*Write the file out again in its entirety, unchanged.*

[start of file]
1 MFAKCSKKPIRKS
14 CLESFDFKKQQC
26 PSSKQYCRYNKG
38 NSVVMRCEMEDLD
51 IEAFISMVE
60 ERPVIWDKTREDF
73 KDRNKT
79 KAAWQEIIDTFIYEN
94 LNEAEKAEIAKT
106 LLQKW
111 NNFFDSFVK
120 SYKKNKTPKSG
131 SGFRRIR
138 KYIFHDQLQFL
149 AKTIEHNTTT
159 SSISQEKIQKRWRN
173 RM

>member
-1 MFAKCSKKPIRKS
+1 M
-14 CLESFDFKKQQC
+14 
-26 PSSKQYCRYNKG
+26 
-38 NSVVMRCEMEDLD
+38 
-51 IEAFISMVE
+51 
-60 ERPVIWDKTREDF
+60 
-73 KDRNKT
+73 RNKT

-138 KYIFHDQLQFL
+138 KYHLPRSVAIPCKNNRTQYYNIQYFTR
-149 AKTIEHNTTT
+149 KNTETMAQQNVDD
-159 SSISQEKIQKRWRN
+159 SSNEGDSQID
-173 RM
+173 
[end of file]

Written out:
1 MFAKCSKKPIRKS
14 CLESFDFKKQQC
26 PSSKQYCRYNKG
38 NSVVMRCEMEDLD
51 IEAFISMVE
60 ERPVIWDKTREDF
73 KDRNKT
79 KAAWQEIIDTFIYEN
94 LNEAEKAEIAKT
106 LLQKW
111 NNFFDSFVK
120 SYKKNKTPKSG
131 SGFRRIR
138 KYIFHDQLQFL
149 AKTIEHNTTT
159 SSISQEKIQKRWRN
173 RM

>member
-1 MFAKCSKKPIRKS
+1 M
-14 CLESFDFKKQQC
+14 
-26 PSSKQYCRYNKG
+26 
-38 NSVVMRCEMEDLD
+38 
-51 IEAFISMVE
+51 
-60 ERPVIWDKTREDF
+60 
-73 KDRNKT
+73 RNKT

-138 KYIFHDQLQFL
+138 KYHLPRSVAIPCKNNRTQYYNIQYFTR
-149 AKTIEHNTTT
+149 KNTETMAQQNVDD
-159 SSISQEKIQKRWRN
+159 SSNEGDSQID
-173 RM
+173 